Our Analytics 5 february — 12:48

Through West's eyes: 'authoritarianism in Azerbaijan' and 'democracy in Armenia' (Leading article)



Instead of a foreword

The world is rapidly plunging into the political Middle Ages: the fire of a protracted revolutionary spring, feudal local wars with imperialist taste, military juntas and riots, the absolutisation of power, a predatory struggle for national wealth and means of production... A large blazing fire covers all space: from Latin America to the Middle East. The world has become unpredictable, the faith in a stable tomorrow has been shaken, and the liberal government institutions that once symbolised divine political justice have recently become just a mythical chimera, a false invention, an empty idea, a dispelled dream.

Feudal world of modernity is engulfed in the fire of wars and revolutions

The new world rests on the ashes of holy political impeccable writings: the UN Charter, the Helsinki Final Act, the European Convention and many other pillars of the deceased human super-civilisation. And once the tragedy of one person, the tears of one child or the violence of one combatant could hit and disturb the whole world. Alas, the ruthless medieval realities again violated human peace. A quarter of a century ago, who would have allowed the very idea of the reality of the crusades and world battles for Jerusalem, the victorious march of the eastern armies along the Levant, the unceremonious invasion of the armies of some states on the territory of weak and defenceless countries? The global post-Yalta system of checks and balances is not only rotted, but also collapsed, which we wrote and reasoned about several times, and the resulting legal vacuum and nihilism legitimised the right of the strong. Now any state crime is justified by national interests.

Let us turn to the logic of behaviour of powerful countries. For example, the United States may one day issue a death verdict to a member of the government of another country. And kill him. This is not a terrorist attack! What are you talking about? Just a preventative measure and the fight against terrorism.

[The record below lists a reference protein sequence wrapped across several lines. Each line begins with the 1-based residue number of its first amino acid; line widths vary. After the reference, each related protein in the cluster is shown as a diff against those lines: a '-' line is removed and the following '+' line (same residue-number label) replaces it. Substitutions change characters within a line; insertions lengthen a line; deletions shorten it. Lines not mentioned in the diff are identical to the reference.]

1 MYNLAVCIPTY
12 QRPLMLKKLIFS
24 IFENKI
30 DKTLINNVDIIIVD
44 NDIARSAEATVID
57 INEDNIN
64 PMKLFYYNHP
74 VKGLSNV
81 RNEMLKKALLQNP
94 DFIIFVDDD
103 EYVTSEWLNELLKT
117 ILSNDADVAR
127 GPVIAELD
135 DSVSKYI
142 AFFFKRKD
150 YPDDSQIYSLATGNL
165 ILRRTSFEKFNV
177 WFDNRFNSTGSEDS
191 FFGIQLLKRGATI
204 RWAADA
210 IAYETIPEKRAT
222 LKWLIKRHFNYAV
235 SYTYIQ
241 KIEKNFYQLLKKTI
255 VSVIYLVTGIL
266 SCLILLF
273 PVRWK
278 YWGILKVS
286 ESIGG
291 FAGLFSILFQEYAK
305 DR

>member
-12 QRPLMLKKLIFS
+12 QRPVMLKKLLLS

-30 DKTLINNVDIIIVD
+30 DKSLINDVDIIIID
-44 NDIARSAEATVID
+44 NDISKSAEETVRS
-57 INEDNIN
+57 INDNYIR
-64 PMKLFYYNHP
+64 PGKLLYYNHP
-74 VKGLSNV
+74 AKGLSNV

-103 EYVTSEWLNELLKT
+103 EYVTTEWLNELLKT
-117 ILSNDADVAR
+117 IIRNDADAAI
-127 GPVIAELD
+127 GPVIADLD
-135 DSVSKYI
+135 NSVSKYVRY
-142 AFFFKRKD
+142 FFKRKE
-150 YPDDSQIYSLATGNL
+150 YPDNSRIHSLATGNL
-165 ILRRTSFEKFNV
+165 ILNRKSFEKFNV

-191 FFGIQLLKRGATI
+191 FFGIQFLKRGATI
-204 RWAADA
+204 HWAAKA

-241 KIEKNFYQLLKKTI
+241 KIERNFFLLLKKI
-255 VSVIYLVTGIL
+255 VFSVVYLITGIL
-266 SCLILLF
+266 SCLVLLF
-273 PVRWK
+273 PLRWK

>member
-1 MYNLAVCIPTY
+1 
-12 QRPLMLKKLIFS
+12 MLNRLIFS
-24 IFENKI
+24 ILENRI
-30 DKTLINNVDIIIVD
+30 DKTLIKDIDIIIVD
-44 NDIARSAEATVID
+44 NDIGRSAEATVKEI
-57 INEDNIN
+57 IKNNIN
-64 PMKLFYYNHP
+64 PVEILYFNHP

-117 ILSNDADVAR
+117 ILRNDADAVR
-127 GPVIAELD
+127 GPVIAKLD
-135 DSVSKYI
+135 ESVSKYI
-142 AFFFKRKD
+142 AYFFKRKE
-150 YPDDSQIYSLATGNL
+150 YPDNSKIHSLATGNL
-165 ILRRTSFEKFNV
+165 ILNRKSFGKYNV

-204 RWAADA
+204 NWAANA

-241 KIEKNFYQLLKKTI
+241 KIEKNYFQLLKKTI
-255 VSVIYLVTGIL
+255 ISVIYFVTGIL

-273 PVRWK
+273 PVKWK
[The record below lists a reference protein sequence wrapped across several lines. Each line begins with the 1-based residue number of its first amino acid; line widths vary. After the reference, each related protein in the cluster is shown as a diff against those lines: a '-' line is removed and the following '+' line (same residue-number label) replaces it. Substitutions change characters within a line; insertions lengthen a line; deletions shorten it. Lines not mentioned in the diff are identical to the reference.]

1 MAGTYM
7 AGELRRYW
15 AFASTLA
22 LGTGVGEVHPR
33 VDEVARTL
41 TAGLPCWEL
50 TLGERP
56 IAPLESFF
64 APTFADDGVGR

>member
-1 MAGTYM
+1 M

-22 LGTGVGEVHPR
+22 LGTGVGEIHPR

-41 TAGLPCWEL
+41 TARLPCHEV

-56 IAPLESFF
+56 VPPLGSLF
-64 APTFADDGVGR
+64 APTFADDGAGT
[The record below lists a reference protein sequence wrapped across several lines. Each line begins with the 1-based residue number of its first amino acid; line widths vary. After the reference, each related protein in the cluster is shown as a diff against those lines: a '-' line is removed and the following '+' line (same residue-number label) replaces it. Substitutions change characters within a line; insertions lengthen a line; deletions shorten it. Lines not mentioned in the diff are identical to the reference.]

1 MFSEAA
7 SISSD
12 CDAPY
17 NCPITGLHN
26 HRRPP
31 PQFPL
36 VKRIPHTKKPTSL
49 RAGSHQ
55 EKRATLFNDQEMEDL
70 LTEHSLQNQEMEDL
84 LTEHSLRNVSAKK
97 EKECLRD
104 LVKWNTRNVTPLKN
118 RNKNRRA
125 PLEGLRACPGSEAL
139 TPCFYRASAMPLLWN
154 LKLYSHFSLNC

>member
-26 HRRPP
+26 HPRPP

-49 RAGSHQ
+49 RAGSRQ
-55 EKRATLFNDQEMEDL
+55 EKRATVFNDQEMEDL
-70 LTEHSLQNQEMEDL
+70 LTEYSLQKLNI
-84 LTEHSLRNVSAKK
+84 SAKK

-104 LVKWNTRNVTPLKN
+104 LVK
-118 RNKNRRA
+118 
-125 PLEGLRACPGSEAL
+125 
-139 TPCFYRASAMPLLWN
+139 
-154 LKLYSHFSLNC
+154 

Main thing is not murder, but the interests that cover this very murder

...And all this is legitimate, because it is explained by the primacy of national interests.

You can kill politicians, but you can't imprison them!

Such a lengthy, verbose, but exhaustive foreword to the factual side of our story is explained by a deep awareness of the current international situation around Azerbaijan. And the question is not the fragile construction of the format of the Karabakh settlement process, which can be brought down by one of the irresponsible and arrogant statements of the adventurous Pashinyan. And not the unpredictability of the superpowers, which rejected the imperative rule of law in favour of the primacy of geopolitical interests.

In this case, we are talking about new attempts of a deliberately false interpretation of the domestic policy of Azerbaijan. After the liberation of the main persons involved in high-profile political affairs, the notorious scandalous issue of amnestied political prisoners was supposed to leave the agenda of nominal European international organisations that came to light under one world order, and function under a completely different one. The European Union is refusing to expand to the East, and its appendage, the Council of Europe, is still pursuing the goal of expanding democratic and liberal freedoms to the East. Some absurd impasse, in which there is a chain of countries still connected in this community by the rules of political etiquette: the states remain in the meaningless organisation out of politeness or for reasons not to leave the podium for the enemy. And then the Council of Europe again turned its attention to Azerbaijan, more precisely, the problem of political prisoners in Baku. Someone counted 130 political prisoners in Azerbaijan.